Nezer said the Republican message masked the true impact of the legislation. “If you look at all the ways they could shut down this program, this is a way to say this isn’t what they’re doing, but if you look at the legislation, that’s actually what the result is,” she told me.

Still, Republicans insisted the intent of the bill was not to end the program. “We’re not saying we’re refusing,” said Representative Michael McCaul, who introduced the proposal as chairman of the House Homeland Security Committee. “We’re just saying we want a thorough and robust vetting process before they’re brought in.”

“There are some that are saying, ‘Don’t bring in any on any basis whatsoever,’” McCaul added. “We’re not saying that.”

The other concern raised privately by Democrats is the fear of accountability in an inherently uncertain process. The nation’s top counterterrorism officials, they say, will blanch at the idea of personally certifying that each refugee is not a threat to the nation. As FBI Director James Comey—who would be required to sign off on individuals—acknowledged in congressional testimony last month, “there is risk associated with bringing anybody in from the outside, but especially from a conflict zone.”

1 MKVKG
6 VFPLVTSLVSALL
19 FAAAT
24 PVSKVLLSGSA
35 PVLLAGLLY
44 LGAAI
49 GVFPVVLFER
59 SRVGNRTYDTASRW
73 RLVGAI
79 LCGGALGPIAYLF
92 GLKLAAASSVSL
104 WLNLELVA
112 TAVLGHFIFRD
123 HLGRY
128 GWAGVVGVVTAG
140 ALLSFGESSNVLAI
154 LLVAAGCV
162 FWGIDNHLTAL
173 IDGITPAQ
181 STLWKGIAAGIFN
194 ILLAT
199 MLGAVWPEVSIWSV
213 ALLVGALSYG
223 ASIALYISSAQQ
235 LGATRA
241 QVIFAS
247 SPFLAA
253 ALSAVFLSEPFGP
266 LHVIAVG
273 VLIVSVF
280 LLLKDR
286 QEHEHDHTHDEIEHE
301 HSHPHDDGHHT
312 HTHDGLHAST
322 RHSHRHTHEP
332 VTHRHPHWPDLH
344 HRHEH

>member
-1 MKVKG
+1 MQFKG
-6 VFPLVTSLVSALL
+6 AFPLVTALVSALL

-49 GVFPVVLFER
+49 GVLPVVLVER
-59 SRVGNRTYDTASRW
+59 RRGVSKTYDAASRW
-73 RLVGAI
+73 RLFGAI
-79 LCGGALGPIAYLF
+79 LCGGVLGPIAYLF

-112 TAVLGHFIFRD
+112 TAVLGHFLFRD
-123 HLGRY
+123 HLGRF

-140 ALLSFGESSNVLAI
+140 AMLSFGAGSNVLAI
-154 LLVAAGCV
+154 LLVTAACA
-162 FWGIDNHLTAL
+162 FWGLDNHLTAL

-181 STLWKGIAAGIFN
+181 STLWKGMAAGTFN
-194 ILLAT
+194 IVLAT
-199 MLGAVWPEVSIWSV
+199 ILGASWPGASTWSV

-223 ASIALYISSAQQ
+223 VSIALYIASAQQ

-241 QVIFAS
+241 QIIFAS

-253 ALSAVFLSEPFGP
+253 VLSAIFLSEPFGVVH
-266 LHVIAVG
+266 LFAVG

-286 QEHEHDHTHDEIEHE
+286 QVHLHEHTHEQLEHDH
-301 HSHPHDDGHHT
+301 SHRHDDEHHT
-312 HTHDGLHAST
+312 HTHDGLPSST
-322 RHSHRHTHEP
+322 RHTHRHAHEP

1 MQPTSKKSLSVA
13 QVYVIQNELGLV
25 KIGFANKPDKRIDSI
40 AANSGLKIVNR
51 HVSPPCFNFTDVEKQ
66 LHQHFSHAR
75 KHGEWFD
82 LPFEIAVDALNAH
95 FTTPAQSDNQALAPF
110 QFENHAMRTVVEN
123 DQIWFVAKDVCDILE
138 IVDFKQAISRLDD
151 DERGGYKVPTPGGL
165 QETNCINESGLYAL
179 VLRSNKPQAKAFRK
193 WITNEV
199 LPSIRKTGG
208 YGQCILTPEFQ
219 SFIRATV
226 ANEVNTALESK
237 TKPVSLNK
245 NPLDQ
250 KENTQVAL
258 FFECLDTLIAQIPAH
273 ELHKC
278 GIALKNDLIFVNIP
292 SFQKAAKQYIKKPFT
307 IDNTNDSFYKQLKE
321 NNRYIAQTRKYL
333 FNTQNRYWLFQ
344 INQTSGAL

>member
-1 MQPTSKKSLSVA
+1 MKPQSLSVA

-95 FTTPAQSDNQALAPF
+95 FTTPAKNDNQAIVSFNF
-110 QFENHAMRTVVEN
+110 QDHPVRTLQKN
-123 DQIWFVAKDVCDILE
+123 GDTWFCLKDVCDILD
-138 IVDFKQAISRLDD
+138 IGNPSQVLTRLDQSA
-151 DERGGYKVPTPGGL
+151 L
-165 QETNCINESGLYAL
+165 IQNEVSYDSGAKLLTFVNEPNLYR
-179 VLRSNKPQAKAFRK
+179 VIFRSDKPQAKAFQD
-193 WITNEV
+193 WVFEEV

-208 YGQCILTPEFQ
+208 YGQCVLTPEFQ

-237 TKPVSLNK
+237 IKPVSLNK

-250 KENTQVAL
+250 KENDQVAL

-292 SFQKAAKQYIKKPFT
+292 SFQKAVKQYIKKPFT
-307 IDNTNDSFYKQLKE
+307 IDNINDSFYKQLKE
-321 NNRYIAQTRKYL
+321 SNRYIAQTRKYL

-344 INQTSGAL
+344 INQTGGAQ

The real worry is that nobody wants to be the person who vouched for a refugee if that immigrant ultimately does harm once they’re in the country, even years later. “It’s a way that will discourage, I think, anyone from taking a chance on anyone, even disabled children,” Nezer said. “Who knows what that child is going to grow up to be 50 years from now?”

Late Wednesday, the White House announced that President Obama would veto the bill if it reached his desk.

The certification requirement at the core of H.R. 4038 is untenable and would provide no meaningful additional security for the American people, instead serving only to create significant delays and obstacles in the fulfillment of a vital program that satisfies both humanitarian and national security objectives.

Yet the politics are tricky for Democrats. A Bloomberg poll released on Wednesday found strong public opposition to the resettlement of Syrian refugees, and despite the president’s lashing of Republicans on the issue, several Democrats have sided with the GOP. “A pause may be necessary,” Senator Charles Schumer, the chamber’s third-ranking Democrat, said on Tuesday. (He walked back those comments on Thursday.)

Nearly four dozen House Democrats voted for the Republican bill on Thursday, putting the measure just shy of the two-thirds majority needed to override a presidential veto. That increases pressure on Senate Minority Leader Harry Reid, who vowed on Thursday that the legislation would not clear the Senate. With Republicans needing only a handful of Democratic votes to break a filibuster, the challenge for the White House would then become holding enough Democratic support to sustain a veto. Critics of resettling Syrian refugees have the political momentum for the moment, and if that continues, the biggest threat to the program might come not from a group of protesting state governors, but from a Congress bent on slowing it to a halt.